For the last few weeks, you’ve done interactive sessions on Facebook Live called the Saturday Night Special. We’ve seen you answer questions, host a “Judas” sing-a-long and even have friends like Kevin Smith join. What is it like to see the response?
We’re all at home, and everyone is looking for something to do—including me. I can’t build a fence. I don’t know how to change the oil in a car. But I know how to entertain, and I know how to make people happy. I figured I would do a live Q&A, didn’t have any idea how to do it. I didn’t know what to expect. Every week it has done 250,000 to 300,000 viewers. I realized there were a lot of people who wanted to see this. Sing some songs, tell some stories, do some Q&A sessions and maybe have some guests or maybe I won’t—it’s free-form. It’s not meant to be perfect. It’s not meant to be slick, overproduced. I think people appreciate that, because it really is like we’re hanging out on a Saturday night having some drinks. That’s what I wanted to do with it. I think that’s why it has been so successful so far.
Another way you’ve been entertaining the masses is by doing commentary for AEW. People have loved hearing you and Tony Schiavone together.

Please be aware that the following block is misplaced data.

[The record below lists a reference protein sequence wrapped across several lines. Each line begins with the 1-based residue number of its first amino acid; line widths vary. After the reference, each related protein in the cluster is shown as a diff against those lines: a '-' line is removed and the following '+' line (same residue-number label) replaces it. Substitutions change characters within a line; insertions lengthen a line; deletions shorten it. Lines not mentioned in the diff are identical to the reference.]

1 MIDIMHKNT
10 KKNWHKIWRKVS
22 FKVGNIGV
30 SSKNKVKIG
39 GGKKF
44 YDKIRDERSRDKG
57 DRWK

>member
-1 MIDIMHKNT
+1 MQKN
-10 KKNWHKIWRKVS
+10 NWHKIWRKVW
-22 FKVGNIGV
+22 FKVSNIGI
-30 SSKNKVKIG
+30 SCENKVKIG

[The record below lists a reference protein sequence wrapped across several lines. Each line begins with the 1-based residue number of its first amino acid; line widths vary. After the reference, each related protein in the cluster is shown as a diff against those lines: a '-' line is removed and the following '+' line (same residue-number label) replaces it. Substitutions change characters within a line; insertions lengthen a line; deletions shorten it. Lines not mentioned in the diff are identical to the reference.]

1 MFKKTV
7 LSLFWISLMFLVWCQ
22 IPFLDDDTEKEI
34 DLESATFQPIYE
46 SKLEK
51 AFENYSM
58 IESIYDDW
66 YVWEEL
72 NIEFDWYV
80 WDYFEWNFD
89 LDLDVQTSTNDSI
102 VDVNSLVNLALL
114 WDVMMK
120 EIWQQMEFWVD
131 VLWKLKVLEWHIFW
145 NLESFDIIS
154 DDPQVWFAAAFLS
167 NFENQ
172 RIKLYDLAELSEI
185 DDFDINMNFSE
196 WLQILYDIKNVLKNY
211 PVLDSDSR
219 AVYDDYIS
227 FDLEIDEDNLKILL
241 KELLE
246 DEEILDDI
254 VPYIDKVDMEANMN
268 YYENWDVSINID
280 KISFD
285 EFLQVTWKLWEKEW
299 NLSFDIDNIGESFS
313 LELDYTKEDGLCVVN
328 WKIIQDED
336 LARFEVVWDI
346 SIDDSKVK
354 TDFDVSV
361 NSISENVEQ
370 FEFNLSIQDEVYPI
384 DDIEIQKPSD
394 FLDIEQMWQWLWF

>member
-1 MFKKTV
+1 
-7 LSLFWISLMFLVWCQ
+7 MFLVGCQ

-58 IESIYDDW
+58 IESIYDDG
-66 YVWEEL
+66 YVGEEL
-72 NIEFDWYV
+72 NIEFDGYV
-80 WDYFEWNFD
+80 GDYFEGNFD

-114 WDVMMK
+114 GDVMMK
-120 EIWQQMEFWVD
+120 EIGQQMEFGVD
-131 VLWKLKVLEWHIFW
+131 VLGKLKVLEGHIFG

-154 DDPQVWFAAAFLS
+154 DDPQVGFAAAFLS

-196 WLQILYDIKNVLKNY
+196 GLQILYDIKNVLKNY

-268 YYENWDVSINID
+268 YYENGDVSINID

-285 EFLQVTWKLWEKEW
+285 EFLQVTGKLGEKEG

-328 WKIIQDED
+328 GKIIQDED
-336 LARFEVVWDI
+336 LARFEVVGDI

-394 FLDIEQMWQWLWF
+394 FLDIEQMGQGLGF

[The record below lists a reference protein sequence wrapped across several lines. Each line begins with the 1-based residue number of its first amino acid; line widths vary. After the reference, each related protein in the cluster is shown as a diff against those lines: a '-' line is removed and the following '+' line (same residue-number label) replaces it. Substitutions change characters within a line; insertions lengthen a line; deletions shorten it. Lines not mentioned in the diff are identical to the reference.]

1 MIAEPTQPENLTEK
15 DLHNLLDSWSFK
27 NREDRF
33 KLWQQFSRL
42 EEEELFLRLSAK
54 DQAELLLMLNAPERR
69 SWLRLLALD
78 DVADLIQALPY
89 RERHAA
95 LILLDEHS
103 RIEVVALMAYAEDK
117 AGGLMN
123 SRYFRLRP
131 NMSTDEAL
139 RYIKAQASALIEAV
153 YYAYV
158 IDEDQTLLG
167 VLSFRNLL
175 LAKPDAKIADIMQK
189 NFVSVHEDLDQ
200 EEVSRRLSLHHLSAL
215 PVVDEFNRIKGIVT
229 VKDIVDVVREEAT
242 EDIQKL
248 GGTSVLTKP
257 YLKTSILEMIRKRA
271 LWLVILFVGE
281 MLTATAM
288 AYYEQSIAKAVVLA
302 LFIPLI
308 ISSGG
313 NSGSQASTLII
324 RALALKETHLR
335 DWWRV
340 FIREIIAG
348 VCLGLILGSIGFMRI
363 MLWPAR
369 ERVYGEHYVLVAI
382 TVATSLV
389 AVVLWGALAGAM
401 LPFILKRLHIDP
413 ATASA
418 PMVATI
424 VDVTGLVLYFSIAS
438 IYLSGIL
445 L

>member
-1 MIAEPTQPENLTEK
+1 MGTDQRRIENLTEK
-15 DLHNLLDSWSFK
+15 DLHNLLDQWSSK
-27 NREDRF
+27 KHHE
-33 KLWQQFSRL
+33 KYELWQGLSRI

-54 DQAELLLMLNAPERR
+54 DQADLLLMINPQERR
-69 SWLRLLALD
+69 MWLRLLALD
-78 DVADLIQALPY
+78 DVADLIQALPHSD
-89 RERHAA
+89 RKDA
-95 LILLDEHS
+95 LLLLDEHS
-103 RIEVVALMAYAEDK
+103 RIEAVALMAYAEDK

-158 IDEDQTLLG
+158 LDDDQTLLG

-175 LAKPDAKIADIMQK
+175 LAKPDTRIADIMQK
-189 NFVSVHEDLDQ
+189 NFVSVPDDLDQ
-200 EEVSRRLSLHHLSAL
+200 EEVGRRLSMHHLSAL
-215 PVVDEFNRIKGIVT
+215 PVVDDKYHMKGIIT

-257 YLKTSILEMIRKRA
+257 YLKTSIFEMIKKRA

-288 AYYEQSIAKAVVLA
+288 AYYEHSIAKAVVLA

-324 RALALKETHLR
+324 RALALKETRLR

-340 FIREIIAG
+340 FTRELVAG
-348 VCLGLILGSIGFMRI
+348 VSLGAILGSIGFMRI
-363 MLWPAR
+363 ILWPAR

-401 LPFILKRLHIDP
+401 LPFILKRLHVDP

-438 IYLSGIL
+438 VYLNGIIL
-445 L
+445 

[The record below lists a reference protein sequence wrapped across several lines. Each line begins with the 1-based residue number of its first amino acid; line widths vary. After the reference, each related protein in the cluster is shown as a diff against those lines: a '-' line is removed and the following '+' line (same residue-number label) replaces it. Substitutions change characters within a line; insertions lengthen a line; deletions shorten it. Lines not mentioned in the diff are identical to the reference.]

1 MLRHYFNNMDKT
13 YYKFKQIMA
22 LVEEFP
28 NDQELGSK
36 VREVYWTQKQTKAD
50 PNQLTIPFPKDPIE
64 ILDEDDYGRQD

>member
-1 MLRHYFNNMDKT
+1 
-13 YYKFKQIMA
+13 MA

I knew we would have to start filming a bunch of shows all at once because of the way things were [with the pandemic]. We had to do four to six weeks of TV. When I heard that, I knew I had to be involved for the show’s sake and my sake. I didn’t want to miss four to six weeks. I thought rather than inserting myself into some sort of angle, why don’t I just do commentary? The plan for that first week was to have me do commentary anyway, because Jim Ross couldn’t make it for travel reasons. Then I thought, let me do commentary the whole time. That’s what happened. I was excited about it, because I’ve done a few matches here and there, but to do a whole show is a different animal.
So, I’m basically relying on the expertise of Tony Schiavone to carry me through it. Then I realized we had great chemistry, which is no surprise: we always had great chemistry if you look at the work we did in the late ’90s in WCW. I feel like since the legendary Jim Ross is not available, I’ll step in to do the best I can to provide commentary and some energy. When you’re working in front of just a few people there, the more energy you can have the better. If there ever was some dead spot, I thought I could make some noise since I’m this semi-obnoxious heel anyway. It has been a lot of fun. I hope in the future I can do some more.
One of the positives to have come out of this whole ordeal has been the execution of some outside-the-box ideas. You’ve been involved in some interesting segments, including interacting with Matt Hardy’s beloved drone Vanguard 1.